Those who have ever traveled across Indonesian cities have possibly come across Jalan MH Thamrin (Thamrin Street), a street that is usually located in the center of Indonesian cities. Most famously is the Thamrin Street in Indonesia’s capital city of Jakarta. In Jakarta, the street runs from the capital’s iconic Monumen Nasional or Monas (National Monument) to the evenly iconic Bundaran Hotel Indonesia (Hotel Indonesia Roundabout).
Some major buildings that are found along Jakarta’s Thamrin Street are the central bank (Bank Indonesia), Department of Religion, Elections Supervisory Agency (Bawaslu), the embassies of Japan, France, United Kingdom, and Germany, Plaza Indonesia shopping mall, Grand Hyatt Hotel, Hotel Indonesia Kempinski, Grand Indonesia shopping mall, the Deutsche Bank tower, and many more. In other words, it is a very high class area in one of the most expensive parts of Jakarta (hence one of the most expensive parts of Indonesia).
Few, however, know who the street was named after. In fact, a while ago an Indonesian child was asked on television “do you know who Mohammad Husni Thamrin was?” The child replied “yes, it is a street”. This seemingly illustrates that the street has become more famous than the actual person it was named after (at least, among the younger generations of Indonesians).
The street is actually named after Mohammad Husni Thamrin (often abbreviated as MH Thamrin), an Indonesian political thinker and national hero, who was born on 16 February 1894 in Batavia (present-day Jakarta) – in the Sawah Besar village - during the Dutch colonial days (Dutch East Indies). And besides having streets (and buildings or institutions) named after him, Thamrin’s face is also depicted in the 2016 series of the IDR 2,000 Indonesian rupiah banknotes.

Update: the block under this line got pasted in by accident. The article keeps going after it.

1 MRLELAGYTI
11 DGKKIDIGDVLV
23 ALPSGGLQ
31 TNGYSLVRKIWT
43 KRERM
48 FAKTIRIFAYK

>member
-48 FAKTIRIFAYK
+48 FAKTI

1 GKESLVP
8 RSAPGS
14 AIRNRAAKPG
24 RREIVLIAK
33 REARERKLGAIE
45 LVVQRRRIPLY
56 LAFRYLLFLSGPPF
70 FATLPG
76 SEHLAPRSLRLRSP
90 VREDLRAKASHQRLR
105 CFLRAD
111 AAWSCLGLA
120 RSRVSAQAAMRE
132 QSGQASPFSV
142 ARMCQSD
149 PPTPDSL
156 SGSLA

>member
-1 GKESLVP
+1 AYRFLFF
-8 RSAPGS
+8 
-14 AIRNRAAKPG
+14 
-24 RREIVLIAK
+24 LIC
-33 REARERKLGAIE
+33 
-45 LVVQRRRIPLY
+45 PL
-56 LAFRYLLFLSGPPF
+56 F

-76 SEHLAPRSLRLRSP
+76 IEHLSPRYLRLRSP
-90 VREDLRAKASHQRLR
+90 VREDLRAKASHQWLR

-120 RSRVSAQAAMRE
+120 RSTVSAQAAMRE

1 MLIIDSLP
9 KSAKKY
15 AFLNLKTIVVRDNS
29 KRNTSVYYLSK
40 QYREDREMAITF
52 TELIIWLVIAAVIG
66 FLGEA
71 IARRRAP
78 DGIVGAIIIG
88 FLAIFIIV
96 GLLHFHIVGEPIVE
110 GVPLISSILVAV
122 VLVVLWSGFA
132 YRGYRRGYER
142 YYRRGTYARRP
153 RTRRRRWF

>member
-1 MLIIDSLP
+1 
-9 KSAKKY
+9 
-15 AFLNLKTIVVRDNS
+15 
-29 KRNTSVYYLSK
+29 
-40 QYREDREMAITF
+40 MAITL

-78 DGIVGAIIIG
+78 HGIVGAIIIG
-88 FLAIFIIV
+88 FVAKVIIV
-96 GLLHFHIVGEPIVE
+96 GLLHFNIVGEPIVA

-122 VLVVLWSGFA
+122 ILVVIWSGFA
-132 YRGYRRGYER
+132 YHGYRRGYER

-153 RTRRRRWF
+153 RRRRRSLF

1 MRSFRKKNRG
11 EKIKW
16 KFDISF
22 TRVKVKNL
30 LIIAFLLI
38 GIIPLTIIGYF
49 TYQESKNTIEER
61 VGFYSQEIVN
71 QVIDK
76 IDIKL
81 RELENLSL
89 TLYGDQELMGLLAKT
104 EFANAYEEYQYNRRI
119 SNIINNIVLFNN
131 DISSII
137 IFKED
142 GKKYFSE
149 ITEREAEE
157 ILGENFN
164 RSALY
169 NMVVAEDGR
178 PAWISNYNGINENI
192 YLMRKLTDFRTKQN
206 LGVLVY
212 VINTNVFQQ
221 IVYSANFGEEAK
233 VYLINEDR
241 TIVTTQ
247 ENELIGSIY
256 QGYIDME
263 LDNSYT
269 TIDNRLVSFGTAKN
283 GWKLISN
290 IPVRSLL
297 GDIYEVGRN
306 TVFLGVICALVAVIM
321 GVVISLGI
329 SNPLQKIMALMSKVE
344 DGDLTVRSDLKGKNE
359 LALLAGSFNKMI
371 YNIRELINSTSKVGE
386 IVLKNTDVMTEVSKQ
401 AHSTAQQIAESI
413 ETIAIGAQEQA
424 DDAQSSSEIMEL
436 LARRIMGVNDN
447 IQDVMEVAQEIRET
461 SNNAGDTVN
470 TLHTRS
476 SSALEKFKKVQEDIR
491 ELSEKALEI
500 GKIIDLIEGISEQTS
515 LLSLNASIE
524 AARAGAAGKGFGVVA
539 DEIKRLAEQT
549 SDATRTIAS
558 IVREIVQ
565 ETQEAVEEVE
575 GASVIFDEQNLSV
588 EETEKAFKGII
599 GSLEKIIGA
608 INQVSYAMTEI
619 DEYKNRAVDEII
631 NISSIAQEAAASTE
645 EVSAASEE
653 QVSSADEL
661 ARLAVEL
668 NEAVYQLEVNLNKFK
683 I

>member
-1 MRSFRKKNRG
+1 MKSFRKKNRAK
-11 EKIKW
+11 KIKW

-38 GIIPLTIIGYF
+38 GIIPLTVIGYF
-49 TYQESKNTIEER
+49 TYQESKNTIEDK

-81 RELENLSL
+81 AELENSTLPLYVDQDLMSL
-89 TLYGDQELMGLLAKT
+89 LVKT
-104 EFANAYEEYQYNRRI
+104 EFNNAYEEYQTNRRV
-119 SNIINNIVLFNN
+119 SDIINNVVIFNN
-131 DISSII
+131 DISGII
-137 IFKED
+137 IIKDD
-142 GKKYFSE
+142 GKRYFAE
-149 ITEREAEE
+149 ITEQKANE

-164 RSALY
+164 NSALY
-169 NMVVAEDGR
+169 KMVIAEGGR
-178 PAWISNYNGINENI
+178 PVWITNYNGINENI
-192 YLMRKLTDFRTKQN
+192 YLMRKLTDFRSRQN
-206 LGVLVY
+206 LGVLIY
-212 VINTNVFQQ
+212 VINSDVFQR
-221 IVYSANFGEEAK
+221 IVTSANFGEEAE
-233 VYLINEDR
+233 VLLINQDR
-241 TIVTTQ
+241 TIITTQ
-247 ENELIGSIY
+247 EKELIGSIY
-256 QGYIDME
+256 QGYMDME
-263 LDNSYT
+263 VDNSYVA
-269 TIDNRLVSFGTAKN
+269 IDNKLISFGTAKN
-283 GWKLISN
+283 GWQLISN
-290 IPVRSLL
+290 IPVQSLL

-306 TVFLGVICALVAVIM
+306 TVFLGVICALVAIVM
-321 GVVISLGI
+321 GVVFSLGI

In this new series, we want to present one Indonesian “national hero” each month and explain his/her contributions to Indonesia, while also putting his/her acts in political, economic and social context (in other words: a small history lesson).
This articles discusses:
• the background of MH Thamrin
• the social context of Batavia in the early 20th century
• the Dutch Ethical Policy and the rise of Indonesian nationalism
• MH Thamrin's role in the development of Indonesian nationalism
Read the full article in the January 2019 edition of our monthly research report. This report is scheduled to be released in early February 2019. You can purchase the report by sending an email to firstname.lastname@example.org or a WhatsApp message to the following number: +62(0)8788.410.6944